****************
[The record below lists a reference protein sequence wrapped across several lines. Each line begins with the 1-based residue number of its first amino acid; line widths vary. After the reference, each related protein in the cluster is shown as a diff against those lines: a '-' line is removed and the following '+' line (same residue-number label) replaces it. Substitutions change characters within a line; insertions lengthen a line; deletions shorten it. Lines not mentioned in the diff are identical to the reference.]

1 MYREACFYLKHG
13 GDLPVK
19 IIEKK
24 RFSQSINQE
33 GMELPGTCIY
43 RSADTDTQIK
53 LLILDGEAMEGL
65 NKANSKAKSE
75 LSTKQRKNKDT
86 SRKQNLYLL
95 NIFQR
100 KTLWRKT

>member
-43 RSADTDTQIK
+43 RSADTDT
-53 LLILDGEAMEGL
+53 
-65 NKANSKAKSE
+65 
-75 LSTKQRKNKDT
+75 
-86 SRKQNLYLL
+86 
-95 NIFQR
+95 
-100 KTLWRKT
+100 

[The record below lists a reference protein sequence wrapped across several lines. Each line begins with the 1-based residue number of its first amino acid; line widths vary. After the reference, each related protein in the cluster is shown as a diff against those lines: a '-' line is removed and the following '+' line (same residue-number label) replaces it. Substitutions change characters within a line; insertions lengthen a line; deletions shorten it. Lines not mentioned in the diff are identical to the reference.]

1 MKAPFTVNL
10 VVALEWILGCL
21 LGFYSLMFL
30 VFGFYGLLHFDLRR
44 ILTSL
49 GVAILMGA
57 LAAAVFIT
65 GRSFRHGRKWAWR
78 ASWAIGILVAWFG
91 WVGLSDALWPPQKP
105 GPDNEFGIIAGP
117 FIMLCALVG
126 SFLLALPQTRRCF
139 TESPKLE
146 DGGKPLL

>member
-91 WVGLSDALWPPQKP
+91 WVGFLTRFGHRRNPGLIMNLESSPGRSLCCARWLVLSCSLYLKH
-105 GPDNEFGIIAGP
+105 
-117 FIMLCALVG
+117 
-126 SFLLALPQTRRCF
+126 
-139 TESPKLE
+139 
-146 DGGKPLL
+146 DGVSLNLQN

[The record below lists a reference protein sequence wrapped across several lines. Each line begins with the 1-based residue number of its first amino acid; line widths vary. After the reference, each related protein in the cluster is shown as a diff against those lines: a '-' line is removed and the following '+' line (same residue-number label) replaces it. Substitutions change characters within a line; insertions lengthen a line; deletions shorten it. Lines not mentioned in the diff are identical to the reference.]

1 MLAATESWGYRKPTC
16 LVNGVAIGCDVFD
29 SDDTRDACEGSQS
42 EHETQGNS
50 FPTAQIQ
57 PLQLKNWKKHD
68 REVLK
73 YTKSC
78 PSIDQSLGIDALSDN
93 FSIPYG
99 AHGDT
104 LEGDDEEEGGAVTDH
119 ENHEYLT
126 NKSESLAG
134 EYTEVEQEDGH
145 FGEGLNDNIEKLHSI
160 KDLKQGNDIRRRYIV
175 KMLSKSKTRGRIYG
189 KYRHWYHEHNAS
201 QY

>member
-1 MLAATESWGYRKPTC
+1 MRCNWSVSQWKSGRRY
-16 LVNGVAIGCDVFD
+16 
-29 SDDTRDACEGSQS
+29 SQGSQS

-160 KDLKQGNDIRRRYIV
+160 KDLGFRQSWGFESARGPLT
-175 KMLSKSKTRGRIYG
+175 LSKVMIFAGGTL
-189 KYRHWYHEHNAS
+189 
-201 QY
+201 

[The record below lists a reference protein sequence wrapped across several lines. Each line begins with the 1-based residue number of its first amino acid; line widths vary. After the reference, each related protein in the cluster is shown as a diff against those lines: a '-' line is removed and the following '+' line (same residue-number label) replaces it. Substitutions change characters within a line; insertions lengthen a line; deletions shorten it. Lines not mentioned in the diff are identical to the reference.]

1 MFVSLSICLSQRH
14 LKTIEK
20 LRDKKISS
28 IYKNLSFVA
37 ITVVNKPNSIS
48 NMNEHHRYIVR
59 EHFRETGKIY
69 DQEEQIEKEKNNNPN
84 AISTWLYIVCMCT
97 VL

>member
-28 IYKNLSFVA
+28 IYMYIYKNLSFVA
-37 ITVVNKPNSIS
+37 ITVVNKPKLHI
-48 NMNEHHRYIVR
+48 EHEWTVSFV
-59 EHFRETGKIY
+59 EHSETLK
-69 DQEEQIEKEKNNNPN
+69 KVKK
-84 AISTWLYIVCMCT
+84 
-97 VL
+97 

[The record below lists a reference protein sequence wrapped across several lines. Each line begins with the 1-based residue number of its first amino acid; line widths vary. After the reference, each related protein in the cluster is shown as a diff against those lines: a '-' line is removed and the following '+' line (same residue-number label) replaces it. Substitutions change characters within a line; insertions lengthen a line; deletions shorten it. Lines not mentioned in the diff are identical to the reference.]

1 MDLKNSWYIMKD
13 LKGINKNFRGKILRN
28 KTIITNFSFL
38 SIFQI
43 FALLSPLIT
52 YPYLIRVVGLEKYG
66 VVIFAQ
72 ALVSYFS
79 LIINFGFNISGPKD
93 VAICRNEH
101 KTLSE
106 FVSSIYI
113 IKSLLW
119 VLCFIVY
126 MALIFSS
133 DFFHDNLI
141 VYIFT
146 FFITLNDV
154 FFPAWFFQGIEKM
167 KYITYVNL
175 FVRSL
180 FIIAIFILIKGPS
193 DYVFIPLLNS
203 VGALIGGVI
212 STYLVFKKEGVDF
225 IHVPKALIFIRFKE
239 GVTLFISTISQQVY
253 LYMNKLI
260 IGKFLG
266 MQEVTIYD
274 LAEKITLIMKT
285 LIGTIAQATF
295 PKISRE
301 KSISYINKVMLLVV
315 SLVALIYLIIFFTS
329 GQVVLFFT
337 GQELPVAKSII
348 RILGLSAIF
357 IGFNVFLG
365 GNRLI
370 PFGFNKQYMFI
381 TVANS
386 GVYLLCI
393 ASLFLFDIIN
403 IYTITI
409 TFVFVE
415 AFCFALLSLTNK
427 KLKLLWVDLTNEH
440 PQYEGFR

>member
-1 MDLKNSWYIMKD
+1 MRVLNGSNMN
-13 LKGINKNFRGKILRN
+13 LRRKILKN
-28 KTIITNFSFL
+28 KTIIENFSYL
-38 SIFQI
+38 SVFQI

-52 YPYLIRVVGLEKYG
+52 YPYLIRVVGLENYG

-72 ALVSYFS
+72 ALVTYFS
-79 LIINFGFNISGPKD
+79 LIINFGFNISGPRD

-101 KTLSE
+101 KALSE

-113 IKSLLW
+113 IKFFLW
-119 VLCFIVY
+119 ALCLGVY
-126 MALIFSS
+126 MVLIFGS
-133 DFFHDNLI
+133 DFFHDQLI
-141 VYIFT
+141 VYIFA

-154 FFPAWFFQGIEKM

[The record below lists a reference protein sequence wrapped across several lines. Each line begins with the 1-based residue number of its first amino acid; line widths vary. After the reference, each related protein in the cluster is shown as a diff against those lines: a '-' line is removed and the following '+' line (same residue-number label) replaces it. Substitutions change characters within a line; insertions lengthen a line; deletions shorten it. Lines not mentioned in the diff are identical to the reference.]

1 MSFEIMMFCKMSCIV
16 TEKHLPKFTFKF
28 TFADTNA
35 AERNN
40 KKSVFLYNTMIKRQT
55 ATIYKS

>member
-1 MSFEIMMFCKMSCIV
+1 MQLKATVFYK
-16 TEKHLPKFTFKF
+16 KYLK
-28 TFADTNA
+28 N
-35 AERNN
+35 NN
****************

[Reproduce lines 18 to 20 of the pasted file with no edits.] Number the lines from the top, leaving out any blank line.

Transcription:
+53 
-65 NKANSKAKSE
+65 